Rouhani is not a reformist but largely owes his surprise victory in the June presidential election to pro-reform groups who mobilised voters in the hopes that his promises of moderation could bring more social and political freedom and improved economic conditions after eight years of suppression under president Mahmoud Ahmadi-Nejad….But while the president and his government have the strong support of Ayatollah Ali Khamenei, the supreme leader and ultimate decision maker, in foreign policy and nuclear negotiations, they remain unprotected in the tense power struggle with hardliners on domestic issues.
“A complicated power struggle is going on between the government and hardliners in the parliament and the judiciary who are worried about future elections…. and do not want Rouhani to succeed,” said one reform-minded analyst.
Despite the release of some political prisoners, including dissident lawyer Nasrin Sotoudeh, Rouhani has failed to make progress on human rights, say monitors. Since his government, notes the Boroumand Foundation, executions of criminals and alleged members of rebel groups have reportedly increased.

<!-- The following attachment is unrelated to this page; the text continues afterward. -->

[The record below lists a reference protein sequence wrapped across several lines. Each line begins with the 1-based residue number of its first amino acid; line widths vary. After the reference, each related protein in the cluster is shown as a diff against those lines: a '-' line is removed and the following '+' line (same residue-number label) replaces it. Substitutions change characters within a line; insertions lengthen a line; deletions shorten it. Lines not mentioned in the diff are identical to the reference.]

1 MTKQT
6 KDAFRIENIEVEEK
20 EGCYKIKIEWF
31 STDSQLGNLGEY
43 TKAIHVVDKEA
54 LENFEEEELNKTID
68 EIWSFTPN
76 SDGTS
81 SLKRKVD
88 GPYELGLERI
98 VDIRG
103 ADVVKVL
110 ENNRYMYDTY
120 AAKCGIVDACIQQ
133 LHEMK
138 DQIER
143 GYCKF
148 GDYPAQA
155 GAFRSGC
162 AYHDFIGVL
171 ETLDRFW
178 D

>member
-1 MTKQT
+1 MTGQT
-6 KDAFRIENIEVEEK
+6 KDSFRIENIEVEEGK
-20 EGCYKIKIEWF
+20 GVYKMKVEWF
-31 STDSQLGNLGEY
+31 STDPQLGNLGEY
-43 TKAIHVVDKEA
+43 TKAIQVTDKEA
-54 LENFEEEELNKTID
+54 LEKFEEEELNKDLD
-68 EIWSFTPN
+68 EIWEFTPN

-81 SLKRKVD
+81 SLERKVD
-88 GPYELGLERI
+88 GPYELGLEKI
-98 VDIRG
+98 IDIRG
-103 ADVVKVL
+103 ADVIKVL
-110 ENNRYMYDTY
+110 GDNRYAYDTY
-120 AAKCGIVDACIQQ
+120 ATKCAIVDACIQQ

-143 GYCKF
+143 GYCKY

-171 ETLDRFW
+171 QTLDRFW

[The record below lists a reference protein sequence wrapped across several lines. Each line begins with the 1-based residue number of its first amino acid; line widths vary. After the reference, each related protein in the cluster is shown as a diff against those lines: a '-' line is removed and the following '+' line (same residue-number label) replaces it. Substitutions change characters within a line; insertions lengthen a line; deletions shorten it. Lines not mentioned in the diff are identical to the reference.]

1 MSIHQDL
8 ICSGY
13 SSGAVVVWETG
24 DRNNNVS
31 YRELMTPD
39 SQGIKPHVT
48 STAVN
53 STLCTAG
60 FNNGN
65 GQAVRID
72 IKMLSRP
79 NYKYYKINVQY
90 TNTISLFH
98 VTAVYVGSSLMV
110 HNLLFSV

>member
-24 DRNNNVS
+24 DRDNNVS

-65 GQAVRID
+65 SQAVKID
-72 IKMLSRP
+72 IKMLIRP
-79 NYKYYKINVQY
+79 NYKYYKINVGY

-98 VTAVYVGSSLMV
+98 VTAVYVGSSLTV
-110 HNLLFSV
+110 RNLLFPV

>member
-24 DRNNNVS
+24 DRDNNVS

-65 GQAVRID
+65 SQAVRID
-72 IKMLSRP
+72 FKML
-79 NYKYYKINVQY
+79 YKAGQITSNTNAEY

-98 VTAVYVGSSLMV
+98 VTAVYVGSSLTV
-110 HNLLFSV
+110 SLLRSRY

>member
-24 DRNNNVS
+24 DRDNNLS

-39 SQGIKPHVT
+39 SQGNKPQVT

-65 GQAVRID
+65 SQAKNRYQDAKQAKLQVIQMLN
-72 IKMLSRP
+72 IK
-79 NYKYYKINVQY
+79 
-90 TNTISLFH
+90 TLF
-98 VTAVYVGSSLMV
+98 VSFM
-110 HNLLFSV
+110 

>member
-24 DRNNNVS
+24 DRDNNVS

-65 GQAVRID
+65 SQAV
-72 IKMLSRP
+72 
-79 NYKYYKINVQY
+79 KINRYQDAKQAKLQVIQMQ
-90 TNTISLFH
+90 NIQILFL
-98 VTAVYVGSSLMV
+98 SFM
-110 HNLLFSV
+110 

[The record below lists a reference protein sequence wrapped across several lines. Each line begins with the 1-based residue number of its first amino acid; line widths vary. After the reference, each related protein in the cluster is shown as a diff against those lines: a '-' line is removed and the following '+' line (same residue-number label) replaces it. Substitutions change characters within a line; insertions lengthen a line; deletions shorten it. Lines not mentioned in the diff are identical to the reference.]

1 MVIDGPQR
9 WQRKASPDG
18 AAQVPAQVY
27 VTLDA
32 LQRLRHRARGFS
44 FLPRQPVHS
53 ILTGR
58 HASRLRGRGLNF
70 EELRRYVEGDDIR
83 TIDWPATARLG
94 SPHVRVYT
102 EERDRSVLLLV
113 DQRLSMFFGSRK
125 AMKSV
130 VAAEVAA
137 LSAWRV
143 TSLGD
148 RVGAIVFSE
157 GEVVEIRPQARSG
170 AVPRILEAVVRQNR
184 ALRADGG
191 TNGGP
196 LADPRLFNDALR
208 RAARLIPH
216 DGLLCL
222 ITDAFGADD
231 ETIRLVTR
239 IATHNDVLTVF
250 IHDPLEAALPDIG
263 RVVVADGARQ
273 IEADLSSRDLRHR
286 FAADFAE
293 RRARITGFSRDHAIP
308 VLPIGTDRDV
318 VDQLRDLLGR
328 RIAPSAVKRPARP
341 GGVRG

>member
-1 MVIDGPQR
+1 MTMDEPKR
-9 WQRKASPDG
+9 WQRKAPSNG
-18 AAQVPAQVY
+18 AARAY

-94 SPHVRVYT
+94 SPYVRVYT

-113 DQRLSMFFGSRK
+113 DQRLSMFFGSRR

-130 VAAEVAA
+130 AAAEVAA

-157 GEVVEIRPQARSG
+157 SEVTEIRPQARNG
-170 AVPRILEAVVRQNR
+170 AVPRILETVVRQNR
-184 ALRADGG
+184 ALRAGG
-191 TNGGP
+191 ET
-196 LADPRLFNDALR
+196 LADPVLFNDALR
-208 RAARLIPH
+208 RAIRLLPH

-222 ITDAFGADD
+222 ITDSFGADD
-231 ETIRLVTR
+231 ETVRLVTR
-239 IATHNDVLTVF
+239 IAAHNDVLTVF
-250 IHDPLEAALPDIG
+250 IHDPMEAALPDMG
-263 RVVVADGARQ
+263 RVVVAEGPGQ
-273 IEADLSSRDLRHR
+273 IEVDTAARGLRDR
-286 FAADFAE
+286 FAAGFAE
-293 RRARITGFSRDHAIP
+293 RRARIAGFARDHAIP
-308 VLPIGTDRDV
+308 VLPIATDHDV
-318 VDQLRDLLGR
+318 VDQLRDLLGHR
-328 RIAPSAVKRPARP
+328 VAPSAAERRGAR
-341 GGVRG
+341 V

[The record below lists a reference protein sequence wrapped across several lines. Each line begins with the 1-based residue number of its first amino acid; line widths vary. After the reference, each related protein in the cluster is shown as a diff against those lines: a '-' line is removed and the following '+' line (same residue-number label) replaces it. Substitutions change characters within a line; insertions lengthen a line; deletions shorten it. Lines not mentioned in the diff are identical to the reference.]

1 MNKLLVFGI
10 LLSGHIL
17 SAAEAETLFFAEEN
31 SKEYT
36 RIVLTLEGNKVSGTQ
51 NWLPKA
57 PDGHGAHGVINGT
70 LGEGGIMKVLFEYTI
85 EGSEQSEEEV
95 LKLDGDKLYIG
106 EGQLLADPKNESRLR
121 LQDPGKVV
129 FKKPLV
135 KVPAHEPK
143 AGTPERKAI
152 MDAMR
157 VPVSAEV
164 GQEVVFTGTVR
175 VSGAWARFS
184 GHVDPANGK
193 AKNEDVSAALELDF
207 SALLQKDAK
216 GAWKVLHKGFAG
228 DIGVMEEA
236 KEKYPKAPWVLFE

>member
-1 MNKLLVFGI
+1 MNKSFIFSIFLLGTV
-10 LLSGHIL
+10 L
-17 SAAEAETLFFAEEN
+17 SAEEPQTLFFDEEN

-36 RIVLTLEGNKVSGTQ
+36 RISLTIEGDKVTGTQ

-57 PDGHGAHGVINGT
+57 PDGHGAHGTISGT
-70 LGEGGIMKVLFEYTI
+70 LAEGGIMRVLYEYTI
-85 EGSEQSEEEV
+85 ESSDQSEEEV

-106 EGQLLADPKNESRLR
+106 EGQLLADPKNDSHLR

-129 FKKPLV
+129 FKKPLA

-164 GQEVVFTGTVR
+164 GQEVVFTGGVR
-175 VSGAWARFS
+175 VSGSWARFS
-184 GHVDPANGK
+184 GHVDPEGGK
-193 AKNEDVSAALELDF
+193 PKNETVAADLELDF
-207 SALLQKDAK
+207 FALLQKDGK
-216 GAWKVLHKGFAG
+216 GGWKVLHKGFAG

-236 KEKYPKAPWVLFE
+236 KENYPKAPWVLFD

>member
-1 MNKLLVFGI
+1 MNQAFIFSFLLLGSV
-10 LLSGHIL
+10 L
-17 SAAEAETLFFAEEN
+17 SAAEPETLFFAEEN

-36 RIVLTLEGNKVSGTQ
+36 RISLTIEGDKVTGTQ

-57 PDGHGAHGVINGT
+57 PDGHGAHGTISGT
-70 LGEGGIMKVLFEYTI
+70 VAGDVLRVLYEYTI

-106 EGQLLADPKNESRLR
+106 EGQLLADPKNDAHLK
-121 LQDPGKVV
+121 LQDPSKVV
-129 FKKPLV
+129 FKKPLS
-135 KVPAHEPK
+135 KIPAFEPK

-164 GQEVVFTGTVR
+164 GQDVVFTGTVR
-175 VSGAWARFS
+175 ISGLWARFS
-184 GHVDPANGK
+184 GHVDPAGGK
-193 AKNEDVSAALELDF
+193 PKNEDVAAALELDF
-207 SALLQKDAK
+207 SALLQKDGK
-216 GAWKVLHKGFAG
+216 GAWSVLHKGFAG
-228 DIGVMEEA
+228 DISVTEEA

Mistreatment of Bahais is another aspect of Iran’s abuse of human rights, says Elliott Abrams, a senior fellow for Middle Eastern studies at the Council on Foreign Relations.
“There are only 300,000 Bahais in Iran, or less than one-half of 1 percent of the country’s population. But since its founding in 1979, the Islamic Republic has singled this group out for systematic repression,” he writes for The Washington Post:
Rouhani has been no help to Bahais. In his Sept. 19 op-ed in The Post, Rouhani wrote that “we must join hands to constructively work toward national dialogue, whether in Syria or Bahrain. We must create an atmosphere where peoples of the region can decide their own fates.” How about in Iran? The persecution of Bahais gives the lie to his pose as a moderate.